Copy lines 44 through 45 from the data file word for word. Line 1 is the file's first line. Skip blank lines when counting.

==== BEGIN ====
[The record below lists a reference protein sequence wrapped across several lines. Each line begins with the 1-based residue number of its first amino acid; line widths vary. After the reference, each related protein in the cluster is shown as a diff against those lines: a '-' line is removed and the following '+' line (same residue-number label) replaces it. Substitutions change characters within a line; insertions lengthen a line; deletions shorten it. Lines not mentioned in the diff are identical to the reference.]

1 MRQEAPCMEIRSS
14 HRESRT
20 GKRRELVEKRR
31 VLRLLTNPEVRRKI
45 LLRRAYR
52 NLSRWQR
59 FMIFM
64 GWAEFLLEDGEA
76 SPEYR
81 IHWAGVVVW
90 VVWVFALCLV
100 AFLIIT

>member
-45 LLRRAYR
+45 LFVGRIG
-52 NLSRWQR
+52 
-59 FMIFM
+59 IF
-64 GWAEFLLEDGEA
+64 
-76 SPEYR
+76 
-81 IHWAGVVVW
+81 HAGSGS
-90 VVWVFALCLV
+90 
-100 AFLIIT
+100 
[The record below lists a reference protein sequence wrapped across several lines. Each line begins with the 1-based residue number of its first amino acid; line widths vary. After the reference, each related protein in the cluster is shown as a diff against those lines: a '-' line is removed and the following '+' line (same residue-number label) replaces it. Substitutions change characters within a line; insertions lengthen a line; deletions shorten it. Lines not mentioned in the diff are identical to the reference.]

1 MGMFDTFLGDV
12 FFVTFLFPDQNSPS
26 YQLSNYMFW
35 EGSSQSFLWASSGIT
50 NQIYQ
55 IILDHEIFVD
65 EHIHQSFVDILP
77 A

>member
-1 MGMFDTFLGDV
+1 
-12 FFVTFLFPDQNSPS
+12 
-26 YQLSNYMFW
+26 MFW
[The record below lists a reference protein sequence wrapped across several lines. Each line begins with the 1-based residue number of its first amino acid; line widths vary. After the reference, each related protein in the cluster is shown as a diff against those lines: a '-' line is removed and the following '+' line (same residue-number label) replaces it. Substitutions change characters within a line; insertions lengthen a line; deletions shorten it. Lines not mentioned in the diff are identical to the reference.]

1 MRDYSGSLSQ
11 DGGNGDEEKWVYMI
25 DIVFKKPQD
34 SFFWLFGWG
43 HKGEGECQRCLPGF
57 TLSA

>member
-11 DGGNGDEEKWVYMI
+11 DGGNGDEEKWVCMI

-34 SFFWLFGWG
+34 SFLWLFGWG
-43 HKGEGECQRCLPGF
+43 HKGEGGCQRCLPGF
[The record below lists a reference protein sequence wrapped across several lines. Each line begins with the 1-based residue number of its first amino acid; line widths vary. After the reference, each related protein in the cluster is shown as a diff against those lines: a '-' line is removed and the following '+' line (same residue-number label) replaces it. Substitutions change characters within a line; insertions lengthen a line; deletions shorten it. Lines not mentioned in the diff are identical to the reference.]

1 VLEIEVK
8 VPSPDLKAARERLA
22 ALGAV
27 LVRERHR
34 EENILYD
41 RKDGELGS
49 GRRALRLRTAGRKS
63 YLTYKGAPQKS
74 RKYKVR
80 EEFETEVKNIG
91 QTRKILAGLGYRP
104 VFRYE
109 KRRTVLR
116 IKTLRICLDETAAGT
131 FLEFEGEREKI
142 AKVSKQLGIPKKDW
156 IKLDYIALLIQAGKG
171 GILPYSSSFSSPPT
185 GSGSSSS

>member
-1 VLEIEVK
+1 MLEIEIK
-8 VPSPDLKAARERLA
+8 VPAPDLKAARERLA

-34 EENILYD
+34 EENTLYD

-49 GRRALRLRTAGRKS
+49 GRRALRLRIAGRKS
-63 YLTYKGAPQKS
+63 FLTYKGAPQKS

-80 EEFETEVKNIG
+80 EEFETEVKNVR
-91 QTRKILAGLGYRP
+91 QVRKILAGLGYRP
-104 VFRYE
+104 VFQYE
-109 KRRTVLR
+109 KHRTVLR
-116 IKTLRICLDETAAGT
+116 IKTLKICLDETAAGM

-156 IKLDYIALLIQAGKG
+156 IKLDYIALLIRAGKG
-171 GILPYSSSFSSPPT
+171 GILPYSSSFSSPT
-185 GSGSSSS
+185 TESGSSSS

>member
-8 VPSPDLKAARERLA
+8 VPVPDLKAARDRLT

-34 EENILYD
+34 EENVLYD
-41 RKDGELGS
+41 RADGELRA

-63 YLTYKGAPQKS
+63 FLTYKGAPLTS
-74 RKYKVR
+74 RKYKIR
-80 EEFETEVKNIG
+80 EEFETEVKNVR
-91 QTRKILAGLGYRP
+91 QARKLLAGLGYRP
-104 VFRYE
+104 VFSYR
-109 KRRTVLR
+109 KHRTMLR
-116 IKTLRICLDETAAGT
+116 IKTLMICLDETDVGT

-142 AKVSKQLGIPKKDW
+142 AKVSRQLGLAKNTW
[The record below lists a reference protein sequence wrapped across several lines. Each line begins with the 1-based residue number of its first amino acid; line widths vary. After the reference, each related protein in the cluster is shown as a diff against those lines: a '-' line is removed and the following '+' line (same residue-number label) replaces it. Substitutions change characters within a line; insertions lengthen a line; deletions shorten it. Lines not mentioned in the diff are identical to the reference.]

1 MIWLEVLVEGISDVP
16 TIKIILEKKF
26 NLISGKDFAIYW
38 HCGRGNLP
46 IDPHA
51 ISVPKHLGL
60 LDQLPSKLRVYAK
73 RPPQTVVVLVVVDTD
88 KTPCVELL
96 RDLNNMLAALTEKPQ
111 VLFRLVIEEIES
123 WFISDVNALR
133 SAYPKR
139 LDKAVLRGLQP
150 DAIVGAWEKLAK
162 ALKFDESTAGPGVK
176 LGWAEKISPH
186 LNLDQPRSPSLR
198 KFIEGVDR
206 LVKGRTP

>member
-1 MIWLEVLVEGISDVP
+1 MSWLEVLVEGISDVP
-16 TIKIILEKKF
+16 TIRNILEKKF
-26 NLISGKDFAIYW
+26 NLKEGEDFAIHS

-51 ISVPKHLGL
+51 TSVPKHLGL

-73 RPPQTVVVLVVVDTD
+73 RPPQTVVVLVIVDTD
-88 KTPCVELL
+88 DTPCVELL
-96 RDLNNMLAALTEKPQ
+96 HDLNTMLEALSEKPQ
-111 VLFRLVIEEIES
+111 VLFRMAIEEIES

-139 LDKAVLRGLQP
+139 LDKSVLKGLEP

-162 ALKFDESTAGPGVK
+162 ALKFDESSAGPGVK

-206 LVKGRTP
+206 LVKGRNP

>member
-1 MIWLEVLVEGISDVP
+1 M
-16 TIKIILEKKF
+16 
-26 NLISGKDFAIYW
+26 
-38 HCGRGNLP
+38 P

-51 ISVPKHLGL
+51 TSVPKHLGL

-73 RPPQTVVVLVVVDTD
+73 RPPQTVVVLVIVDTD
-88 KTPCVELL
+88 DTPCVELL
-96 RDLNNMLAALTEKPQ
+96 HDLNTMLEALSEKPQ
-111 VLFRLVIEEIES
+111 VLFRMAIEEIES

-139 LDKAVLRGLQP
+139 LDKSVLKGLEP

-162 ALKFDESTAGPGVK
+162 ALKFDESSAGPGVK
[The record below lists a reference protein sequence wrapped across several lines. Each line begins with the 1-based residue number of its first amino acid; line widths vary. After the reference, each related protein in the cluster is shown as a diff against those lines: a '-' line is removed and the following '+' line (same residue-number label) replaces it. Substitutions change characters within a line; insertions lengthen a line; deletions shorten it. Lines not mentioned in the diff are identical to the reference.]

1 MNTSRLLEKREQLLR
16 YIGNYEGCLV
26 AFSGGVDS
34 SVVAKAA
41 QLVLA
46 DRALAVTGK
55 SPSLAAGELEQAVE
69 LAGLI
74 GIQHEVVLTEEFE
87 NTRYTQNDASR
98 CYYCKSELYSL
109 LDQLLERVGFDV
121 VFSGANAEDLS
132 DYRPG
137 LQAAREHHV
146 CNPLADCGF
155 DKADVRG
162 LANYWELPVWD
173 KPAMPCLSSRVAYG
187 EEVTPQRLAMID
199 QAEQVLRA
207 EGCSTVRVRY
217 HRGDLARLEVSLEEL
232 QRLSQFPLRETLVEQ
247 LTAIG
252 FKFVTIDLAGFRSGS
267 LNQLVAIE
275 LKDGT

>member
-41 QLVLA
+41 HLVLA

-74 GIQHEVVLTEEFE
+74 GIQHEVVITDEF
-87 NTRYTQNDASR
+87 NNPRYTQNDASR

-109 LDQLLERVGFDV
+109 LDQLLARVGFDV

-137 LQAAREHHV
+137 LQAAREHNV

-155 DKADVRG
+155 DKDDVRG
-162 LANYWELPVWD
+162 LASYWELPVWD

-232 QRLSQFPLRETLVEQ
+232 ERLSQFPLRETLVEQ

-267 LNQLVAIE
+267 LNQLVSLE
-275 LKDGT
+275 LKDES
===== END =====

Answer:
+12 
-26 YQLSNYMFW